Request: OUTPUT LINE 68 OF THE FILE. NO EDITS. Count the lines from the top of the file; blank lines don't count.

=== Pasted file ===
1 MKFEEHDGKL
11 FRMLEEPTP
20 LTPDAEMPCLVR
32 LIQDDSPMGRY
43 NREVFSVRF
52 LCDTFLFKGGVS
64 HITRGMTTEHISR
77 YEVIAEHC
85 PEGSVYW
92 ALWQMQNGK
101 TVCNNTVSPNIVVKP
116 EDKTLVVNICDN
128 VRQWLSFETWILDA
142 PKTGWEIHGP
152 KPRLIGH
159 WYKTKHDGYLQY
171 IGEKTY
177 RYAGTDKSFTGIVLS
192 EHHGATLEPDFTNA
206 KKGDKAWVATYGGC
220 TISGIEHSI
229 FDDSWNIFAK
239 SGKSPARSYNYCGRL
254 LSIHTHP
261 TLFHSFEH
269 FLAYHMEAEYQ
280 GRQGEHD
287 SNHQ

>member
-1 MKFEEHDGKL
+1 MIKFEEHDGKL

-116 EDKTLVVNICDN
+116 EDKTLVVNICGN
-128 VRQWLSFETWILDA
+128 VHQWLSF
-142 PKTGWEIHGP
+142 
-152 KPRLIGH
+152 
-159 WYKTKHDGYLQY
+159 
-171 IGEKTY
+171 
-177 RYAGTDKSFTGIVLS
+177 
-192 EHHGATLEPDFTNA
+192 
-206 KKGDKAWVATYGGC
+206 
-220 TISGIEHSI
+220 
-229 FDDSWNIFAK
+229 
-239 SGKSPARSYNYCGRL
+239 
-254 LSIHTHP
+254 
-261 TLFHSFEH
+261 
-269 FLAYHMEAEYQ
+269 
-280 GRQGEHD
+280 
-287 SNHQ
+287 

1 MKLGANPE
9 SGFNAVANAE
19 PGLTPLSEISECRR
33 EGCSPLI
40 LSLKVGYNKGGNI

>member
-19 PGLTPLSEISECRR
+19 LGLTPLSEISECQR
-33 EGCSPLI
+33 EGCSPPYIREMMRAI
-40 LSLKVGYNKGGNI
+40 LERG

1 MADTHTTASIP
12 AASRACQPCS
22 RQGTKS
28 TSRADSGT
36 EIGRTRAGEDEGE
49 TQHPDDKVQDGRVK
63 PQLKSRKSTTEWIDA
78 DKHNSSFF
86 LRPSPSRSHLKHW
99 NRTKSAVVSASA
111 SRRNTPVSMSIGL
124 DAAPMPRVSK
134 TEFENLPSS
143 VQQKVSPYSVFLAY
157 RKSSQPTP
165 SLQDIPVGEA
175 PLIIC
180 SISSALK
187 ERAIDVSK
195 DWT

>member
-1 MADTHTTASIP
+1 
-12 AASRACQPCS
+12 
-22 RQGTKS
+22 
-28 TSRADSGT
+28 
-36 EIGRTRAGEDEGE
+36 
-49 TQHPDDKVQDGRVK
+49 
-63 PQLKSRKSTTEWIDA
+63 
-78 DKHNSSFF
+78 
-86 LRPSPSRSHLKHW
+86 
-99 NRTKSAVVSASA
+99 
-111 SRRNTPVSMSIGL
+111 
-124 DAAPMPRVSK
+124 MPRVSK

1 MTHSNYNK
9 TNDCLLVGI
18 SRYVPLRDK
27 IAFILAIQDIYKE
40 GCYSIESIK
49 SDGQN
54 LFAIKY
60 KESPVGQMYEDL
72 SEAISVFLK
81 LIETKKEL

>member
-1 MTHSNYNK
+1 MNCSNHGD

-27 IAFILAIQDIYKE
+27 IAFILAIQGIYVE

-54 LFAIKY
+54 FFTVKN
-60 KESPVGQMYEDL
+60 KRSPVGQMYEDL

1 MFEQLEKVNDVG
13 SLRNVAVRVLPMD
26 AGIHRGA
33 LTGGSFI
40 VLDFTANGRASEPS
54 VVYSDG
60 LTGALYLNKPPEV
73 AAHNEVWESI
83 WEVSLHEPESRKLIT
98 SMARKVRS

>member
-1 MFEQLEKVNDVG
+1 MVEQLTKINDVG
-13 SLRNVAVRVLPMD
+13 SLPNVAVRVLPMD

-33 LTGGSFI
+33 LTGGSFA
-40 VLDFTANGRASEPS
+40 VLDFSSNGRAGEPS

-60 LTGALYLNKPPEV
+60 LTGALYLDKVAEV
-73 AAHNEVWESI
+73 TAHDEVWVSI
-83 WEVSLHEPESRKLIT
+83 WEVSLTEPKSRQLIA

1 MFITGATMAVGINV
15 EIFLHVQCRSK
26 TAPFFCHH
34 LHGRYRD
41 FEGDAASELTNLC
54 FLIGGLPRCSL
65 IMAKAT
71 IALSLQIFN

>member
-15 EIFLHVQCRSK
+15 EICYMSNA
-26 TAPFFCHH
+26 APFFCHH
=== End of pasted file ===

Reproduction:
19 PGLTPLSEISECRR